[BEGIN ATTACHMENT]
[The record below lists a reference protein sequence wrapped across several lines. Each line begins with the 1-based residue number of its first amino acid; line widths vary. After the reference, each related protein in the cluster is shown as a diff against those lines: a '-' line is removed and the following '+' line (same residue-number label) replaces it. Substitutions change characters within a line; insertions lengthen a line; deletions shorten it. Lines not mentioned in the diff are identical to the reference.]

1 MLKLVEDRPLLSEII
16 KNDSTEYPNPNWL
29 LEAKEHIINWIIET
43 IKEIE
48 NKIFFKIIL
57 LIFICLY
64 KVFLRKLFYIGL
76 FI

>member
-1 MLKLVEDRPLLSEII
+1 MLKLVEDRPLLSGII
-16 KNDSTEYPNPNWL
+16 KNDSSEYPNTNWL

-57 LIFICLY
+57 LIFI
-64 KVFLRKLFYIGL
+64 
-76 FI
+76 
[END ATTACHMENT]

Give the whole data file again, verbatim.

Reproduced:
[The record below lists a reference protein sequence wrapped across several lines. Each line begins with the 1-based residue number of its first amino acid; line widths vary. After the reference, each related protein in the cluster is shown as a diff against those lines: a '-' line is removed and the following '+' line (same residue-number label) replaces it. Substitutions change characters within a line; insertions lengthen a line; deletions shorten it. Lines not mentioned in the diff are identical to the reference.]

1 MLKLVEDRPLLSEII
16 KNDSTEYPNPNWL
29 LEAKEHIINWIIET
43 IKEIE
48 NKIFFKIIL
57 LIFICLY
64 KVFLRKLFYIGL
76 FI

>member
-1 MLKLVEDRPLLSEII
+1 MLKLVEDRPLLSGII
-16 KNDSTEYPNPNWL
+16 KNDSSEYPNTNWL

-57 LIFICLY
+57 LIFI
-64 KVFLRKLFYIGL
+64 
-76 FI
+76 